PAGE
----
Wait, Did the Martin Truex Jr. Crew Deliberately Run Into Kyle Busch

Those watching last Sunday’s race at Dover Motor Speedway caught an interesting sight. Right after the race, Kyle Busch was in pit lane getting interviewed. Trying to explain what went wrong, and hold in his frustrations, mostly at Martin Truex Jr., when it looked like he got bumped from behind. Busch stopped the interview, turned, tried to move up out of the way. “Just run me over,” he said.

What was hard to see immediately, but later was clear, it was Martin Truex Jr.’s crew, pushing his No. 19 down the pit lane, that nearly ran into Busch. Was it on purpose?

No Friends in Pit Lane

It’s been a frustrating year so far for Kyle Busch. No wins, just two Top 5’s so far, Busch currently sits in 11th place. The Wurth 400 at Dover Motor Speedway las Sunday, April 28, looked to improve Busch’s fortunes. He took pole in qualifying but could not seem to catch the leaders the whole race. He finished fourth. He blamed Martin Truex Jr., in part, for his poor finish.

In his interview right after the race, with FOX’s Regan Smith, Busch detailed the biggest issues: “the aero blocking is just so bad. It’s so bad and everybody knows it and uses it as a defense item. We lost a straightaway to (Martin Truex Jr). That’s what frustrated me the most was that he (Truex) was slower. He was slow and just would not give me an inch in order to be able to get by. He about wrecked us twice.” Right about then, Truex Jr.’s crew was pushing his No. 19 down pit lane and ran into Busch. “Just run me over, okay? It’s cool,” Busch said.

“I’d love to have a lot more normal days. We just can’t seem to get any.”- Kyle Busch pic.twitter.com/PAmoKruJpg

— FOX: NASCAR (@NASCARONFOX) April 28, 2024


Probably, there wasn’t much room and the tired crew was rushing to finish their work. But not everyone will see it that way. For starters, it seemed like the crew pushing the car was staring right at Busch.

Busch made it clear that Truex Jr.’s “aero blocking” late in the race cost him a top 3 finish, maybe the win. Busch is no fan of the aero blocking and has issues with the Next Gen car on short tracks, that much is clear. It’s also clear that Busch, who races for RCR, used to drive for Joe Gibbs Racing–Martin Truex Jr.’s team. Truex Jr. is currently in second place. Also with no wins, but he has six top 10 finishes.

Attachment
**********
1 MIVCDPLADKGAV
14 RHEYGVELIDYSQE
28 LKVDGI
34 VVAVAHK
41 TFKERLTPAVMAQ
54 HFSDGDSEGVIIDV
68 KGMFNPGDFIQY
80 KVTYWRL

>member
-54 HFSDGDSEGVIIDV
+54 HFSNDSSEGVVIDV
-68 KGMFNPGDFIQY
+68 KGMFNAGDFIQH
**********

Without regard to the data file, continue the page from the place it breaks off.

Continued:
Both Kyles Express Frustrations Over the Next Gen Car

Kyle Busch is used to hunting for wins. This year, and with this car, that’s not been the case. Since his top 5 finish in Atlanta in February, Busch has had just two top 10’s. Dover looked like it could be a turning point for Busch, the car, and the crew. So it’s no wonder Busch was frustrated that he couldn’t get past Truex Jr. in a slower car. It’s also worth noting that after the race, Kyle Larson, who finished second behind race winner, Denny Hamlin, expressed similar concerns. The Next Gen car is more susceptible to aerodynamic issues–and aero-blocking. This is especially true on short tracks, but overall it’s just harder for cars to pass. While some cars, like Busch’s No. 8, may be especially susceptible to these issues, it’s not the only one. And drivers in front use this to their advantage.

As Kyle Larson said in his post-race interview, “you know, I thought maybe I could catch him (Hamlin) off guard and shoot to the bottom.” But the aero-blocking prevented it. What’s interesting is that Larson then proposed a solution–one that’s actually workable right away. “I don’t know if (Hamlin) runs a camera but he probably does, and it’s really easy, I shot down to the bottom, and he pulled down to the bottom, so it’s just really easy with the cameras and the car, to air-block.” Larson’s solution: get rid of the cameras.

By removing the in-car cameras, drivers in front won’t have such a clear, instant view of what the car behind them is doing. They’ll need to rely more on skill and instinct and can’t just use cameras to mimic the moves of the driver behind and use the aero blocking to stay ahead. Go back to rearview mirrors only, basically, is what Larson is suggesting. It just might work. And improve the racing. But we fans love the video from those in-car cameras. They also make racing safer.

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